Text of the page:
Hard to believe that just last week we were in Antarctica.
As I’m nearing the final moments of a Christmas in Buenos Aires...
…I head to Madrid, Spain at which ironically I had spent my Christmas Day 2 years back:
After a few hours there I then head to Dubai of the United Arab Emirates, at which I had also enjoyed an unforgettable 20 hours 2 years prior:
Then after one day in Dubai hopefully meeting with friends, I’m off to Lahore, Pakistan to continue the second half of my trip.
Anyways, to old memories and new ones! Chalchaliye!
- At time of posting in Madrid / Cuatro Vientos, it was 9 °C -
Humidity: 93% | Wind Speed: 13km/hr | Cloud Cover: broken clouds
At the top of the Nuos Bar in Downtown Burj
Our 16 hours in Dubai was no less than magical. It completely reaffirmed my belief in humanity; that there are people in the world who trust in the goodness of others and will help each other in realizing their personal legends.
Our 16 hours here demonstrated that beyond all the sights and places we’ve been, the underlying force that makes any trip special are the connections you create with other people; what is far more fulfilling than the distances you take to get to somewhere, are the distances you take in getting to know a fellow human being.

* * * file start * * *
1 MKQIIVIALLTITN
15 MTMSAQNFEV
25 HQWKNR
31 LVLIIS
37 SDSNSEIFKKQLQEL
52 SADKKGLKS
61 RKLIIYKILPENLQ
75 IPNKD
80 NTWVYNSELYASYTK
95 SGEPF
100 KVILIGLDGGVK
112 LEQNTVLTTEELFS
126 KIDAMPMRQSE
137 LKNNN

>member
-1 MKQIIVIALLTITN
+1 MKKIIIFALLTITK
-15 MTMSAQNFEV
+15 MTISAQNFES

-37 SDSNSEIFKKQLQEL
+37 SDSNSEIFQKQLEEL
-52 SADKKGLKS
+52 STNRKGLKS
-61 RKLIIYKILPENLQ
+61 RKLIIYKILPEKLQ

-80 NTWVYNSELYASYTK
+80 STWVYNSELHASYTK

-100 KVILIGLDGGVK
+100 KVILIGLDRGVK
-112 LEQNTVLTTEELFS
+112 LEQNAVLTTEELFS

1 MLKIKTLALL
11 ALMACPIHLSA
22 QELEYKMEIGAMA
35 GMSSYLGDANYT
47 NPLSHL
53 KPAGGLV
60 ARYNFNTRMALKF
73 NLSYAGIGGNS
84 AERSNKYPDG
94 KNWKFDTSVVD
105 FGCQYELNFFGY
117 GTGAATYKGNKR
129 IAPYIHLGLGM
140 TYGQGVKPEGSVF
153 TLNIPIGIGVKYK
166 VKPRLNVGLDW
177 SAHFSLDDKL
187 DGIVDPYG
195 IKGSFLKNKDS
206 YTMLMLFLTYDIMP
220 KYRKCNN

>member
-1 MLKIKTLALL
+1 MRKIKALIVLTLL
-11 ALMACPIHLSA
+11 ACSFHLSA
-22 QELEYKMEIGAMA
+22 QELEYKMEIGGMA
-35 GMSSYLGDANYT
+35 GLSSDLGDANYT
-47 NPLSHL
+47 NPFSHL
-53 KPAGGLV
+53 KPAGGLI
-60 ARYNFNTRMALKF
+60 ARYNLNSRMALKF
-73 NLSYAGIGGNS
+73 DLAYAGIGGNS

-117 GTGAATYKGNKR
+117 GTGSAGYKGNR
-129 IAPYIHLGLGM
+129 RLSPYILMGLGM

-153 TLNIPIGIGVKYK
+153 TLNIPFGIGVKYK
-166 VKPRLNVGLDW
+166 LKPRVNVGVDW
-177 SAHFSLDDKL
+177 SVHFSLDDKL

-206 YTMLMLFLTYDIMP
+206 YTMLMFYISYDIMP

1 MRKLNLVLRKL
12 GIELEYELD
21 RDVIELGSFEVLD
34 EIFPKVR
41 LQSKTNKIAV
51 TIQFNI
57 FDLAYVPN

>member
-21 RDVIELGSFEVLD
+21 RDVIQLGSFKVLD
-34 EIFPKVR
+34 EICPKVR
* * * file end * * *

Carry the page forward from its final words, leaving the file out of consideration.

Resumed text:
And from the many individuals I met in Dubai, I’ve already learned so much.
A video of the performance:
After we were overwhelmed by the unmatched hospitality of Mona, my friend from Columbia, Sue Yang, also graciously took us in to sleep over at her place in Downtown Burj. All in all, tonight I felt so blessed to have known so many amazing friends and hosts halfway across the world.